dietdoctor.com. Hang in there, ketogenic eating is easy once you get the hang of it,
and remember that everything needs to be adjusted to your personal body needs.
Finally, KU Medical System (and others) have Keto athletic nutritionists who are super helpful and inexpensive expert guides in the process.
Enjoying the podcasts and articles. Thanks for all your work.
Could you give me a few tips on diet for tennis?
I try to follow the Metabolic Typing Diet, and am a protein type. I feel good, physically and mentally, when I eat high protein, quite high fat, and quite low carb. But I’m less sure about what to eat before, during and after exercise for my metabolic type. I play lots of tennis so need both stamina and explosiveness. Could you give me some tips on what to eat before, during and after a tennis match, and how I should change (if necessary) my diet on the day of a match and/or the days surrounding it?
Thank you very much!
I would check out some of the recommendations in this article: https://bengreenfieldfitness.com/article/nutritio… If you prefer a more direct, customized approach, I'd be happy to help you via a personal one-on-one consult. Just go to https://bengreenfieldfitness.com/coaching
Thanks for the reply, Ben. I had that article bookmarked – the ‘post-workout fuelling myth’ section was very useful.
Hi, I have been eating a ketogenic diet for 5 weeks. I run 3xs weekly and do strength training 3x weekly. Depending on the length of my run (5-10 miles). My time is 30-60 seconds slower per mile than before keto and usually the run feels hard. Strength workouts have not been as difficult and haven’t suffered as much it seems. I’m doing keto for mental clarity and mood stabilization and looking for a more consistent energy level. My question is, at what point do I say maybe this lifestyle isn’t for me if I want my pre keto performance levels back? For the record I’ve had good blood ketone levels (above nutritional ketosis mark) for almost 2 weeks now, but still haven’t noticed any of the symptoms of being fat adapted so I’m not sure I’m there yet. So is it just a matter of getting there and becoming fully fat adapted or might I be just not able to thrive on keto?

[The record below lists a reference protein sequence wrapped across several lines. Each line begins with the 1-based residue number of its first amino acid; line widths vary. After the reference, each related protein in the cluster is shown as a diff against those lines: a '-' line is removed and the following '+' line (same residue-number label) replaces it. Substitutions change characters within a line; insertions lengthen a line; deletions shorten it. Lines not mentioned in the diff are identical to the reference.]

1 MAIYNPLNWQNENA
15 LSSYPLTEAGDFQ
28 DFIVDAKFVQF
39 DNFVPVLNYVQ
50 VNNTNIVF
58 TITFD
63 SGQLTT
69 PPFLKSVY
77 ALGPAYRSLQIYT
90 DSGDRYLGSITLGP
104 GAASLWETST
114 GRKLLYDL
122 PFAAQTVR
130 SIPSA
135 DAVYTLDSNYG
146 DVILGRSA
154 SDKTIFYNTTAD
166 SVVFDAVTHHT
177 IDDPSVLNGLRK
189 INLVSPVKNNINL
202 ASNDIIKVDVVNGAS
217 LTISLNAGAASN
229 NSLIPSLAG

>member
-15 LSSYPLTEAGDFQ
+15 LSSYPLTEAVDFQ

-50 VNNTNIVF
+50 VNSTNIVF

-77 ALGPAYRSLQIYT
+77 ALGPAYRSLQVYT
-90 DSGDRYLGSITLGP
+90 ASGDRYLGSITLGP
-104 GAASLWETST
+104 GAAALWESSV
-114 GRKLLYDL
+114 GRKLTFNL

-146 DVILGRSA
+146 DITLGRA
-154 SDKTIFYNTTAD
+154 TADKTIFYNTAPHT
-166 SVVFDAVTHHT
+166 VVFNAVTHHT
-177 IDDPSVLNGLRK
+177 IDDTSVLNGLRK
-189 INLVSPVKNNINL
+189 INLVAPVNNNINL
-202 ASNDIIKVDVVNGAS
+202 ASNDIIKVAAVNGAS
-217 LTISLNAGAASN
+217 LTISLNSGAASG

I would check out some more of the resources I have on BenGreenfieldFitness.com, here's a good starting point: https://bengreenfieldfitness.com/article/low-carb… I could also help you more via a personal one-on-one consult. Just go to https://bengreenfieldfitness.com/coaching and then choose a 20 or 60-minute consult, whichever you'd prefer. I can schedule ASAP after you get that. Additionally, if I'm "out of your price range" (yes, yes, I know I can be a spendy guy to access) I have a team of coaches I've personally trained who can help you here: https://getkion.com/coaching
I am new to keto diet and I am Cricketer. As a sportsman how should I start my diet.What should be my pre training and post training meal?
Hi, I'd need to know way more about your lifestyle before making diet recommendations. I'd be happy to help you via a personal one-on-one consult. Just go to https://bengreenfieldfitness.com/coaching and then choose a 20 or 60-minute consult, whichever you'd prefer. Additionally, if I'm "out of your price range" (yes, yes, I know I can be a spendy guy to access) I have a team of coaches I've personally trained who can help you here: https://getkion.com/coaching
Hey, Ben! I have been wondering if going keto is the best strategy considering I started playing salon-soccer with my college team, which demands tons of sprinting. If not, should I still get my energy from fats to sustain Dr. Mercola‘s MMT and an hour previous to my practice or games shoot some carbs? What would you do?
It’s best to do evening carb refeeds for this scenario, but I go over that and much more in this article: https://bengreenfieldfitness.com/ketosis
Ketones are NOT a preferred fule to the heart. The heart uses 60%-70% FATS as a source of fuel.
Ketones are only 5% of the heart fuel.